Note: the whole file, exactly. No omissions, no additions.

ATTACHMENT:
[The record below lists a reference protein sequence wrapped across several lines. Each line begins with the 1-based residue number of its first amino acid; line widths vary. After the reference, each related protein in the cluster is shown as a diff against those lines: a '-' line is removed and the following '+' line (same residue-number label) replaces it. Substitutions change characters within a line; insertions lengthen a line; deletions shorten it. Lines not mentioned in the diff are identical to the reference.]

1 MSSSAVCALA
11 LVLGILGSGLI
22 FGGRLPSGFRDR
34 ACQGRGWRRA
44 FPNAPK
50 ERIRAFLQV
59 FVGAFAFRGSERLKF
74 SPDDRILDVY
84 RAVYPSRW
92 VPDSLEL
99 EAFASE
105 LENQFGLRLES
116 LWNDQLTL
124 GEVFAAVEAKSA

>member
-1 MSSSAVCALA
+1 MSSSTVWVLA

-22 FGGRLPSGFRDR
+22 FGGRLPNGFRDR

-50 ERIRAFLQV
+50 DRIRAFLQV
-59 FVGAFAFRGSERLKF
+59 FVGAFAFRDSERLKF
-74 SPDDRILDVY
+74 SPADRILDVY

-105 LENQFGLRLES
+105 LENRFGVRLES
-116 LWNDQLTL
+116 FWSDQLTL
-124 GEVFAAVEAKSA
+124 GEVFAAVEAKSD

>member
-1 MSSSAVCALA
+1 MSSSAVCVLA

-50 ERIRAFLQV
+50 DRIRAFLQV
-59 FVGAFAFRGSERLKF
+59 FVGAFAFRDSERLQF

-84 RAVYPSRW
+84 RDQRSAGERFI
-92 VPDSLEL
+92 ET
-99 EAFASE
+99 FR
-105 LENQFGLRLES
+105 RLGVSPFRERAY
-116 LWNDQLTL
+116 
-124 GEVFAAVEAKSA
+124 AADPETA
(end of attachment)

[The record below lists a reference protein sequence wrapped across several lines. Each line begins with the 1-based residue number of its first amino acid; line widths vary. After the reference, each related protein in the cluster is shown as a diff against those lines: a '-' line is removed and the following '+' line (same residue-number label) replaces it. Substitutions change characters within a line; insertions lengthen a line; deletions shorten it. Lines not mentioned in the diff are identical to the reference.]

1 MSSSAVCALA
11 LVLGILGSGLI
22 FGGRLPSGFRDR
34 ACQGRGWRRA
44 FPNAPK
50 ERIRAFLQV
59 FVGAFAFRGSERLKF
74 SPDDRILDVY
84 RAVYPSRW
92 VPDSLEL
99 EAFASE
105 LENQFGLRLES
116 LWNDQLTL
124 GEVFAAVEAKSA

>member
-1 MSSSAVCALA
+1 MSSSTVWVLA

-22 FGGRLPSGFRDR
+22 FGGRLPNGFRDR

-50 ERIRAFLQV
+50 DRIRAFLQV
-59 FVGAFAFRGSERLKF
+59 FVGAFAFRDSERLKF
-74 SPDDRILDVY
+74 SPADRILDVY

-105 LENQFGLRLES
+105 LENRFGVRLES
-116 LWNDQLTL
+116 FWSDQLTL
-124 GEVFAAVEAKSA
+124 GEVFAAVEAKSD

>member
-1 MSSSAVCALA
+1 MSSSAVCVLA

-50 ERIRAFLQV
+50 DRIRAFLQV
-59 FVGAFAFRGSERLKF
+59 FVGAFAFRDSERLQF

-84 RAVYPSRW
+84 RDQRSAGERFI
-92 VPDSLEL
+92 ET
-99 EAFASE
+99 FR
-105 LENQFGLRLES
+105 RLGVSPFRERAY
-116 LWNDQLTL
+116 
-124 GEVFAAVEAKSA
+124 AADPETA